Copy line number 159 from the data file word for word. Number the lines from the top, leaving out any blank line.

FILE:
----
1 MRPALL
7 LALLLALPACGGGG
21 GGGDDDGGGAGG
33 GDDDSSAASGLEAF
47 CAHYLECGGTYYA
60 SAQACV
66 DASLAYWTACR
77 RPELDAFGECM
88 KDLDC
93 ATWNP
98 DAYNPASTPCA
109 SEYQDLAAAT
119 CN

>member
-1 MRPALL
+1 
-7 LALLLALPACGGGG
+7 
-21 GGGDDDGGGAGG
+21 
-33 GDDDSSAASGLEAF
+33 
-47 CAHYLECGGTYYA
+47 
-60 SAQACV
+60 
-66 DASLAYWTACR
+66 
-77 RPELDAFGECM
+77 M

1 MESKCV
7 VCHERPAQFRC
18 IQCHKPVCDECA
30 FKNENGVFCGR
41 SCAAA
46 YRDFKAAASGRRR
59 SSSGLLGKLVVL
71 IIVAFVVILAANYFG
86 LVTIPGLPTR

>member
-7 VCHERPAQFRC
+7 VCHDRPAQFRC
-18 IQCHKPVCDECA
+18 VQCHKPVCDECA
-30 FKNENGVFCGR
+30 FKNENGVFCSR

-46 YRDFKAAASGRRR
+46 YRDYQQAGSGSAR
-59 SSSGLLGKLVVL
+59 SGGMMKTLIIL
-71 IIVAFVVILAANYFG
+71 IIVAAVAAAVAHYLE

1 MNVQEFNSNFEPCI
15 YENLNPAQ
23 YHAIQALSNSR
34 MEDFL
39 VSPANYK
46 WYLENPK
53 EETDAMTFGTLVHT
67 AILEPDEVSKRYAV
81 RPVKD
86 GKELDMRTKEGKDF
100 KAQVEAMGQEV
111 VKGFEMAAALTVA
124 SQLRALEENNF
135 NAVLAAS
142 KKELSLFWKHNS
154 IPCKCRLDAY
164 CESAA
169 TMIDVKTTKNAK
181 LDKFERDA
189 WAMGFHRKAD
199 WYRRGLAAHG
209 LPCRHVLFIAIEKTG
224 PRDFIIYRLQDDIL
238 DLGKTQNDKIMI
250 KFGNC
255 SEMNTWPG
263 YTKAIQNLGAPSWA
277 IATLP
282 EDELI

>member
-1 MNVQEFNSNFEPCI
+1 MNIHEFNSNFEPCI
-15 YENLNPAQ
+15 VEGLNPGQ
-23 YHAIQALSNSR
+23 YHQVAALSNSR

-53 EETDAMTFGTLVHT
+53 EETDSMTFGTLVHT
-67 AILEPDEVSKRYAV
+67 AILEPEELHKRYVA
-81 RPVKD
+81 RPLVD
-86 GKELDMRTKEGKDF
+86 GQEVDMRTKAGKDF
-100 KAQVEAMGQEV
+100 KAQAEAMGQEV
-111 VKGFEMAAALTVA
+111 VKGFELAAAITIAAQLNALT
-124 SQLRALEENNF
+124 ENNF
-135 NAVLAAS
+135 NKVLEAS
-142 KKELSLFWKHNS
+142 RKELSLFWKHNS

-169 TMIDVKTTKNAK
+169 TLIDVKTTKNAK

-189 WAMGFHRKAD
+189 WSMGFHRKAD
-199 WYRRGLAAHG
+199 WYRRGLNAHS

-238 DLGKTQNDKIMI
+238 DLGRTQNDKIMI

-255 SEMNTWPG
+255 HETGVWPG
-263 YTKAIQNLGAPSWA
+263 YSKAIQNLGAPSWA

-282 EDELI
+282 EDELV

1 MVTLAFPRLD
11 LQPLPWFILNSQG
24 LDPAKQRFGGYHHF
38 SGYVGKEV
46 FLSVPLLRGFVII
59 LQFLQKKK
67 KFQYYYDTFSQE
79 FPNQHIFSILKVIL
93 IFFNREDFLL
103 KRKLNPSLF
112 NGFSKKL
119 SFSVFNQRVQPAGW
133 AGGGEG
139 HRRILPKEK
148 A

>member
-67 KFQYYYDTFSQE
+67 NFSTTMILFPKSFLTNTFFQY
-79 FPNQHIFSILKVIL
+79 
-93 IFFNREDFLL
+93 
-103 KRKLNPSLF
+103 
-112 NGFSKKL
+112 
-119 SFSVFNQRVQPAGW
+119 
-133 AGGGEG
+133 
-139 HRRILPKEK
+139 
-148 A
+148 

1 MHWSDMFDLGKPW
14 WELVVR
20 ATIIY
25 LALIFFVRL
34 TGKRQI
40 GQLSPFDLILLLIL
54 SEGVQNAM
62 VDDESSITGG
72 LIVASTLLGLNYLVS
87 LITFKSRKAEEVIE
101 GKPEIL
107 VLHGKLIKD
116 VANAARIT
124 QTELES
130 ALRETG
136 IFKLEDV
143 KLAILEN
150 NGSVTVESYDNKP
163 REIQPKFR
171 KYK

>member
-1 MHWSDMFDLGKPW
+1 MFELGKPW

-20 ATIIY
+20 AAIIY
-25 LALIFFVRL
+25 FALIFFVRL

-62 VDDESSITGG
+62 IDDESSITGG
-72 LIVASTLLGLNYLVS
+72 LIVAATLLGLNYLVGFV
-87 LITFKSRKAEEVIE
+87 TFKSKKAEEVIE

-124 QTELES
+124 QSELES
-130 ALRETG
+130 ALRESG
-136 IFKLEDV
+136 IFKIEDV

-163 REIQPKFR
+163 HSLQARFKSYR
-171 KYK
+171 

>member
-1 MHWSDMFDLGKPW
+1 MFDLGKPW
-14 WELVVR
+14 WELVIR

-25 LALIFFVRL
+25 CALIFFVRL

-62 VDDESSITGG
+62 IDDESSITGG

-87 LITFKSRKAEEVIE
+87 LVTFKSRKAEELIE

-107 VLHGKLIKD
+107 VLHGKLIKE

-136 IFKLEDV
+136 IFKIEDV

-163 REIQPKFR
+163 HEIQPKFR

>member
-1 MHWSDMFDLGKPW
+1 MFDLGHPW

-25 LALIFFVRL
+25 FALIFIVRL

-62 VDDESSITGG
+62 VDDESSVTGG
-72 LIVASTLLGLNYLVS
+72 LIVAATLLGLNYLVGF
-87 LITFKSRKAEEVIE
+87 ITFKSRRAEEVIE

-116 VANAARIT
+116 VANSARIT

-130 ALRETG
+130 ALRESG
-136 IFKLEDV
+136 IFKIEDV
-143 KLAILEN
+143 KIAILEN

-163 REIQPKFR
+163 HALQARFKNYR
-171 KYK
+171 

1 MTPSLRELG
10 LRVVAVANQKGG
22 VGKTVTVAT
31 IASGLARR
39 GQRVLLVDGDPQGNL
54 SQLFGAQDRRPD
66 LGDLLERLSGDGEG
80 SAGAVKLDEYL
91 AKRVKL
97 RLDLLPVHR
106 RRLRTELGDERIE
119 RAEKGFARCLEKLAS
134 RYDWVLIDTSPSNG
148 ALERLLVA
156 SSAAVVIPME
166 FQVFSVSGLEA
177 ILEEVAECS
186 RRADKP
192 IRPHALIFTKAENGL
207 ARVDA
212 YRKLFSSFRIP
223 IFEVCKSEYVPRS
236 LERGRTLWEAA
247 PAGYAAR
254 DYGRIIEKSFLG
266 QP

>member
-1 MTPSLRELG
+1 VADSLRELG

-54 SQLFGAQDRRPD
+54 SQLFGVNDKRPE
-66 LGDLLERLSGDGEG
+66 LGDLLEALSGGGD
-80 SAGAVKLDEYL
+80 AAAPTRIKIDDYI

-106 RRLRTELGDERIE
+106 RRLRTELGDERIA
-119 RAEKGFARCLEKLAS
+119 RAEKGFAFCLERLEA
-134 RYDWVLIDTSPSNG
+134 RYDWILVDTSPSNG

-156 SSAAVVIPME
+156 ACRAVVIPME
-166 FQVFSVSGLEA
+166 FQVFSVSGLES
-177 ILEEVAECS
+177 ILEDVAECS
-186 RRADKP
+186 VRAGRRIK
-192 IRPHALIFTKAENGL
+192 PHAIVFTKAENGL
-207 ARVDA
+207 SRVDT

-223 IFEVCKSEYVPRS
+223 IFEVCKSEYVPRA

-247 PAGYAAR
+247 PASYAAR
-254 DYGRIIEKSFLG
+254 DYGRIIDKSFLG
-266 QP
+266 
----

34 TGKRQI